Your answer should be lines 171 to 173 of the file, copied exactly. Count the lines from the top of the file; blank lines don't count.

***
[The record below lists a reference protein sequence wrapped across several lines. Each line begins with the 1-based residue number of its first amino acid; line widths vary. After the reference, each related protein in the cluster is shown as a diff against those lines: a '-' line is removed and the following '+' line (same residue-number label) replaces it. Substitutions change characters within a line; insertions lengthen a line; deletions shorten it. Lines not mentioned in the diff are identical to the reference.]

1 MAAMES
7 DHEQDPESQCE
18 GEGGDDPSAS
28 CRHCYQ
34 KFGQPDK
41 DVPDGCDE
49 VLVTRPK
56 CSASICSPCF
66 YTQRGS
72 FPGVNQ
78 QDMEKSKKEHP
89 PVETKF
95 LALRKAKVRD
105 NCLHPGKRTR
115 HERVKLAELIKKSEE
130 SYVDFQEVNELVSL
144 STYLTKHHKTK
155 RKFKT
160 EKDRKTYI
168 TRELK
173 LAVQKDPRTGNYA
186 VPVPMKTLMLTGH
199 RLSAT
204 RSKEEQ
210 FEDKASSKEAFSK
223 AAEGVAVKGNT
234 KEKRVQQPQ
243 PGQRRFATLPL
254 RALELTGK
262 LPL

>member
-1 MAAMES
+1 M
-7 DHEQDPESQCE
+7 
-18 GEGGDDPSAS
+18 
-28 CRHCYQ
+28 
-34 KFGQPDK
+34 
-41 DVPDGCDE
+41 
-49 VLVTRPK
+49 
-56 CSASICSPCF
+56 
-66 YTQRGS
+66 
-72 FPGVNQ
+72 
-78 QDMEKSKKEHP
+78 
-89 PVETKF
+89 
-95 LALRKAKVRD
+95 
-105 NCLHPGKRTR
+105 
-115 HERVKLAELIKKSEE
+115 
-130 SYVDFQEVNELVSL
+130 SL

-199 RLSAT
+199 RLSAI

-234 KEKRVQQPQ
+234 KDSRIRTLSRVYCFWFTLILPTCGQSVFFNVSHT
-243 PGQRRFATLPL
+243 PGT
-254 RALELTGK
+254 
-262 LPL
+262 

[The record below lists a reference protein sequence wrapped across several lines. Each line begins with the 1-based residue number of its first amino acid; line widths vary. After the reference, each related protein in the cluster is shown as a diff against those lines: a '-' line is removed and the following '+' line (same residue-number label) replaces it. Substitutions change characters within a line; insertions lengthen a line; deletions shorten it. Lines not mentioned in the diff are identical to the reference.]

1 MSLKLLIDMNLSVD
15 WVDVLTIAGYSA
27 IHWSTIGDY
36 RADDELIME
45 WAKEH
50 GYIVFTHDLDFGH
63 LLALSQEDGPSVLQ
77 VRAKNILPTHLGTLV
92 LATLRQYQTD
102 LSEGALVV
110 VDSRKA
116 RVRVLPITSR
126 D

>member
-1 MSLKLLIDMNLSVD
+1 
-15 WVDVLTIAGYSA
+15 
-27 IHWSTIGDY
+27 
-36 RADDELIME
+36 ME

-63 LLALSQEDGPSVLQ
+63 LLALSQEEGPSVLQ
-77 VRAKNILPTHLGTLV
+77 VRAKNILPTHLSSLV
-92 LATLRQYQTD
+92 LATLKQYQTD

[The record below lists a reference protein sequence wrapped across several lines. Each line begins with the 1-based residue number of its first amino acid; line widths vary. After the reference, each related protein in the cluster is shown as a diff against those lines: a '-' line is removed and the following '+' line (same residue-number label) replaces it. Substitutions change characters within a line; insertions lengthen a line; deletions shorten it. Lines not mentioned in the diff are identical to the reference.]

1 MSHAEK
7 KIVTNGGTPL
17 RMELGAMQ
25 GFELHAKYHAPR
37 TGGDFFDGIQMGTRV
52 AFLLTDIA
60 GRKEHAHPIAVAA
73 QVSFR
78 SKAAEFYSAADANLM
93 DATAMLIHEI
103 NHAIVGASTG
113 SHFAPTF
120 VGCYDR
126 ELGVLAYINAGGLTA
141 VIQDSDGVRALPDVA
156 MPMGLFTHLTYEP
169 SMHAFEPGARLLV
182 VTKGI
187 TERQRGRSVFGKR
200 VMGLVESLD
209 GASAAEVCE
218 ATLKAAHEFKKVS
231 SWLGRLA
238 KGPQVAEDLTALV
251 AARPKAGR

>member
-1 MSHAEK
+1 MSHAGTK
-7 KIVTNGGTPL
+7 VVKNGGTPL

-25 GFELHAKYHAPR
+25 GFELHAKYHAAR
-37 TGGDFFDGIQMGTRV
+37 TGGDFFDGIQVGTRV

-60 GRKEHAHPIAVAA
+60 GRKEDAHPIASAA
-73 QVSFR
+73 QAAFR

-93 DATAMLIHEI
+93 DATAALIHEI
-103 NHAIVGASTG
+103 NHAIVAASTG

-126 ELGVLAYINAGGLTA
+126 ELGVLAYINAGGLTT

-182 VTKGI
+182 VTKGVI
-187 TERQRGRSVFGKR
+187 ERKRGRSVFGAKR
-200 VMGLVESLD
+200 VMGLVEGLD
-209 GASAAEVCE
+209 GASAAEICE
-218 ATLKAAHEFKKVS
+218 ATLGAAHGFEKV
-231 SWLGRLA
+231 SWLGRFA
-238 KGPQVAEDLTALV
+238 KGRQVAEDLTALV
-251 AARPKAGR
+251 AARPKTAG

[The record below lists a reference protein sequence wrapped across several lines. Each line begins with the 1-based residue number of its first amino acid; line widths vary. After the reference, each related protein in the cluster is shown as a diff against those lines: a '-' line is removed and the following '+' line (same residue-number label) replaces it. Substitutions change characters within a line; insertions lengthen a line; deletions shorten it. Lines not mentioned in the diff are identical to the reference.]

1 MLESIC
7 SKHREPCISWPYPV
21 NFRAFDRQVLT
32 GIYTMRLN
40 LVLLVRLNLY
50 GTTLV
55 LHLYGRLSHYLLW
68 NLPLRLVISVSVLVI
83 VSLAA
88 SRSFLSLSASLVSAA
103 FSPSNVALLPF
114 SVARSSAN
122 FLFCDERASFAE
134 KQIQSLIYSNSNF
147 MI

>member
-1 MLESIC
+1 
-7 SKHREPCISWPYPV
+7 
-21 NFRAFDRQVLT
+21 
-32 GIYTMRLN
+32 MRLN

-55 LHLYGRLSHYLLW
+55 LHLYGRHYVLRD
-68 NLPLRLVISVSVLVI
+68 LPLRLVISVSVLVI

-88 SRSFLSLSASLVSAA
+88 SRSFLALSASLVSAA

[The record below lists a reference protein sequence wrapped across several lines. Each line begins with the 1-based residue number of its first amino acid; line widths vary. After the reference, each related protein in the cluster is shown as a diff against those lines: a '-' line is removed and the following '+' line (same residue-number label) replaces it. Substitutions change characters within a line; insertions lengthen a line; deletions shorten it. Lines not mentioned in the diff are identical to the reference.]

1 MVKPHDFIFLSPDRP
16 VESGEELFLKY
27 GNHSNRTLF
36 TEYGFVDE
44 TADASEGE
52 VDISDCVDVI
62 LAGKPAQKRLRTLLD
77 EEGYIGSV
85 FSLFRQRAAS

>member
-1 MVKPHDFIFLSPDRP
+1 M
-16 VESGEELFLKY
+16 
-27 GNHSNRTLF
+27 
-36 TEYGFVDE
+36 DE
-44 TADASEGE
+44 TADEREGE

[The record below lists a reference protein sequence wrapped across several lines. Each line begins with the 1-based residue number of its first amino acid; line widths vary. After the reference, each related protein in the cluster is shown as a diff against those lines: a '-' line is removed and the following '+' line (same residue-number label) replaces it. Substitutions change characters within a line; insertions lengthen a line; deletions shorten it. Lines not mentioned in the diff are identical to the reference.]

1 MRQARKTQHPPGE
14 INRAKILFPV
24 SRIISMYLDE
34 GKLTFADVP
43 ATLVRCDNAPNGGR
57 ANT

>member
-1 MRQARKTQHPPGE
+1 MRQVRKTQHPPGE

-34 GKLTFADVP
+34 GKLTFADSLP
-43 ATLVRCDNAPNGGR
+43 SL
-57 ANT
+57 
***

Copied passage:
50 GTTLV
55 LHLYGRLSHYLLW
68 NLPLRLVISVSVLVI